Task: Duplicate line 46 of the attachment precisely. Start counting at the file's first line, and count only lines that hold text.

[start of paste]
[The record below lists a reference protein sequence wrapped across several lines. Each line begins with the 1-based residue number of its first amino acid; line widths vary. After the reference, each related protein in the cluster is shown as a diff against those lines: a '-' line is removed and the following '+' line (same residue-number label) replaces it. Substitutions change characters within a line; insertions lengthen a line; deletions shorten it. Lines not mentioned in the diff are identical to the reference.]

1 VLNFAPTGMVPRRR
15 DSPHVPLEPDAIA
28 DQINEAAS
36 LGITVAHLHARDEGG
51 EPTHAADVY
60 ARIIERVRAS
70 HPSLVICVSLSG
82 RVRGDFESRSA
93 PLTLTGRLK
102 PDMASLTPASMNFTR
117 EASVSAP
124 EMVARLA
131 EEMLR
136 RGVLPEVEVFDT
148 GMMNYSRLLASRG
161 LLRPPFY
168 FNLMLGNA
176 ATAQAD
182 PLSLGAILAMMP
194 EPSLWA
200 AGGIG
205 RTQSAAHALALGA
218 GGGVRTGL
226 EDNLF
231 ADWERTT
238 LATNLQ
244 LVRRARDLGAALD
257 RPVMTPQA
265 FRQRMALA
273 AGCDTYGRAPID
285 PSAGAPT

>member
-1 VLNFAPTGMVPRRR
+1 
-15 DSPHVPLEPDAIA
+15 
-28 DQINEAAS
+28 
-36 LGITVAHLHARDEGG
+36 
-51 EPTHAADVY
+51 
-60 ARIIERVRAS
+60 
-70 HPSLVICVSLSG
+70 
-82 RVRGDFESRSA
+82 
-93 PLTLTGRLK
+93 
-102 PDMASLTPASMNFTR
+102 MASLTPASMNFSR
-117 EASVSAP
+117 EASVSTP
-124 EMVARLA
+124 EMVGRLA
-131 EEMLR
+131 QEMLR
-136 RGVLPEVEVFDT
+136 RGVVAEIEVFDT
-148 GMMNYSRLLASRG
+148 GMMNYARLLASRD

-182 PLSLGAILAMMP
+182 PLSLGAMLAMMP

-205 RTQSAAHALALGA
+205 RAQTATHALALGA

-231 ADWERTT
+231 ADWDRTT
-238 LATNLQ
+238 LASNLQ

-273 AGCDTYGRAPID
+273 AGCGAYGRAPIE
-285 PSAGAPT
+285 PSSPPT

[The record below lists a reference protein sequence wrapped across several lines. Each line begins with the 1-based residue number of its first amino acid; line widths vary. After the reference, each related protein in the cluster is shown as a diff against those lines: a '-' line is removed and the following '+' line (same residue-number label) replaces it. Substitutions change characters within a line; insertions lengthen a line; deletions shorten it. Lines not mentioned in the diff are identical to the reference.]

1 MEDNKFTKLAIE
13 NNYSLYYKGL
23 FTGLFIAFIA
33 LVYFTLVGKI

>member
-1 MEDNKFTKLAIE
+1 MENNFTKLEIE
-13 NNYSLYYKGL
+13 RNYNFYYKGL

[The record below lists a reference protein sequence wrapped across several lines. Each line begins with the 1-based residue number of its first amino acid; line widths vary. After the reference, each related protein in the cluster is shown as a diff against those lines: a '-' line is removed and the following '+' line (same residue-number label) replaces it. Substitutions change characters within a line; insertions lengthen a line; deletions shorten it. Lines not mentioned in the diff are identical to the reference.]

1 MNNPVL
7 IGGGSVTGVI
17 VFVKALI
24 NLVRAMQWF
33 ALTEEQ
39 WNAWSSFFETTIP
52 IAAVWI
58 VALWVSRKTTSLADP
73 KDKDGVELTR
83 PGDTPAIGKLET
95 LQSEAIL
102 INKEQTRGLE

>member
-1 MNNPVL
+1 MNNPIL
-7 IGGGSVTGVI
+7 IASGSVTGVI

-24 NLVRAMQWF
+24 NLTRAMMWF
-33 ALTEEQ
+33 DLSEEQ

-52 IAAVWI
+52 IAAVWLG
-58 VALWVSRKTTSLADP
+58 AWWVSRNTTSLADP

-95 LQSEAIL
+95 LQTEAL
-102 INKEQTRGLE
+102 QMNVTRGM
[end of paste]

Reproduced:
-70 HPSLVICVSLSG